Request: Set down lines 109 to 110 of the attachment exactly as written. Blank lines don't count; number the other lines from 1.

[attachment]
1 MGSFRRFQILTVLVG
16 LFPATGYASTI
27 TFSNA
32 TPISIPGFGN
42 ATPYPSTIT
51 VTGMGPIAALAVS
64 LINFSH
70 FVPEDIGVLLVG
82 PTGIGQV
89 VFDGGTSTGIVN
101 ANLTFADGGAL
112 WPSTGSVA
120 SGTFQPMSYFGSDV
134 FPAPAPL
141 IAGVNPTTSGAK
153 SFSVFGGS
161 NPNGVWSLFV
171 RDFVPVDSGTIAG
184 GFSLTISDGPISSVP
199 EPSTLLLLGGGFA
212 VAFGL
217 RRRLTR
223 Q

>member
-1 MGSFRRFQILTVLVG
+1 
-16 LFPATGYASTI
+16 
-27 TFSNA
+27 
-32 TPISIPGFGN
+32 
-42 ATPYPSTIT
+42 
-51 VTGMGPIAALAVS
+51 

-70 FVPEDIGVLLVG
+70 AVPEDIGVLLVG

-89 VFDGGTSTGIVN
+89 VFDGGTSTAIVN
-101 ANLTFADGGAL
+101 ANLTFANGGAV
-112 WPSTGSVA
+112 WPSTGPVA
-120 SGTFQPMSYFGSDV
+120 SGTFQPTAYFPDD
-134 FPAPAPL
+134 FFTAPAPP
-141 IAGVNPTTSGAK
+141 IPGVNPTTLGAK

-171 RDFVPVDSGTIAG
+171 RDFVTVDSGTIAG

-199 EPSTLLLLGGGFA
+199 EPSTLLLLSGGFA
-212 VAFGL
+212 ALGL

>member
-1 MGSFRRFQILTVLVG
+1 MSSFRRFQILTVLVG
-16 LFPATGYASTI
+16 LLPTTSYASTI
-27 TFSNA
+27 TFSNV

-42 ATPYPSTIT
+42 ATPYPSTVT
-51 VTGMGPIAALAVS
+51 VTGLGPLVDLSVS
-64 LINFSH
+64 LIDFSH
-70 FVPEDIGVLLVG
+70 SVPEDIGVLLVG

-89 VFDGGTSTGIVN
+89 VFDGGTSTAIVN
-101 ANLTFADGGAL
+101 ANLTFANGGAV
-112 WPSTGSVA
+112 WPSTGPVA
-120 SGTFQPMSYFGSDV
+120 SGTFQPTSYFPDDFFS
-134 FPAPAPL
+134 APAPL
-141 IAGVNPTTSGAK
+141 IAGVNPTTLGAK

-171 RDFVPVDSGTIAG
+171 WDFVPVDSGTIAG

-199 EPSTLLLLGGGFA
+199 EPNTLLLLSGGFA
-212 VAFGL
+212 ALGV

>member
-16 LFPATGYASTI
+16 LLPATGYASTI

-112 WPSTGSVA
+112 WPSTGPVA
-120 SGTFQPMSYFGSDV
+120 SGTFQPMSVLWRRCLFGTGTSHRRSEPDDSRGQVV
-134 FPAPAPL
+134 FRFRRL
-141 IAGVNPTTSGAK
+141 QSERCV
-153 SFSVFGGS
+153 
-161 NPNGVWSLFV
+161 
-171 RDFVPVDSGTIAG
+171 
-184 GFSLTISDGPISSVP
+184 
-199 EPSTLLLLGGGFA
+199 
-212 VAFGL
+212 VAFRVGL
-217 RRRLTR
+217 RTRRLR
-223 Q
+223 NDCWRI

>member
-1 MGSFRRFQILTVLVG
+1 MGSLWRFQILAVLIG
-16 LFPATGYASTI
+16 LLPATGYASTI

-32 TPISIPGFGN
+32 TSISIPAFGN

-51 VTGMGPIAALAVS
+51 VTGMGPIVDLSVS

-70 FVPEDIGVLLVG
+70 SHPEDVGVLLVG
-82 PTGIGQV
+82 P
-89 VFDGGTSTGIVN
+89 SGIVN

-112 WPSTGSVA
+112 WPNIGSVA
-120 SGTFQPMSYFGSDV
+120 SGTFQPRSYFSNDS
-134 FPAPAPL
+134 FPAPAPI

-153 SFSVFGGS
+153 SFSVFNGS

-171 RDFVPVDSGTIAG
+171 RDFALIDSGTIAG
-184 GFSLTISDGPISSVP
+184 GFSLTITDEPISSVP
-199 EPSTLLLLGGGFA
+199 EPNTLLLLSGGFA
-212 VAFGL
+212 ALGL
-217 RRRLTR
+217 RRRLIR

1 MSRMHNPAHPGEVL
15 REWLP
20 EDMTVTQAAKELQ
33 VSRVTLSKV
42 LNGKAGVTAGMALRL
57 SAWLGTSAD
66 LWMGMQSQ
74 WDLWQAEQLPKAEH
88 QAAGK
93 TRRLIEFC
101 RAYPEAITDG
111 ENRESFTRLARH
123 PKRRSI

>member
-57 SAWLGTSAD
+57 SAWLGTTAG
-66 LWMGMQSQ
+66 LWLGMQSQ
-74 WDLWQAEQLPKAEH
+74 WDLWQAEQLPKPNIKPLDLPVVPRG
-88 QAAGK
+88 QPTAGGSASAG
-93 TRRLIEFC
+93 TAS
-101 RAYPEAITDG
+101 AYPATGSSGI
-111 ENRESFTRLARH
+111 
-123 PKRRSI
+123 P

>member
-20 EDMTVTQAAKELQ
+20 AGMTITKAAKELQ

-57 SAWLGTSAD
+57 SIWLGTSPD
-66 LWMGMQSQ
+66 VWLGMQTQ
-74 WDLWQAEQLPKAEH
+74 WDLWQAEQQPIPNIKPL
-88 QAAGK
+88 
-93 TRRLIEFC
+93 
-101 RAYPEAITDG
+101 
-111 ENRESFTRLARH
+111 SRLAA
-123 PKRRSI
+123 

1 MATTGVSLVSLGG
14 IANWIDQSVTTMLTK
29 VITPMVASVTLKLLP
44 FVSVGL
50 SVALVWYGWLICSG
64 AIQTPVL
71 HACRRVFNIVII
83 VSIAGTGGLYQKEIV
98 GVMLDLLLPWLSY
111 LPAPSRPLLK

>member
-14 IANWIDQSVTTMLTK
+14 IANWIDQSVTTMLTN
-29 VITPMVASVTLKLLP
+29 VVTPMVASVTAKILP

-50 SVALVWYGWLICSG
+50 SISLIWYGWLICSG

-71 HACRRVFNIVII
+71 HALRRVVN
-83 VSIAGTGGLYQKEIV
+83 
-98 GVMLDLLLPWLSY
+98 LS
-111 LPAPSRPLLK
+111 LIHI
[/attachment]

-199 EPSTLLLLGGGFA
+199 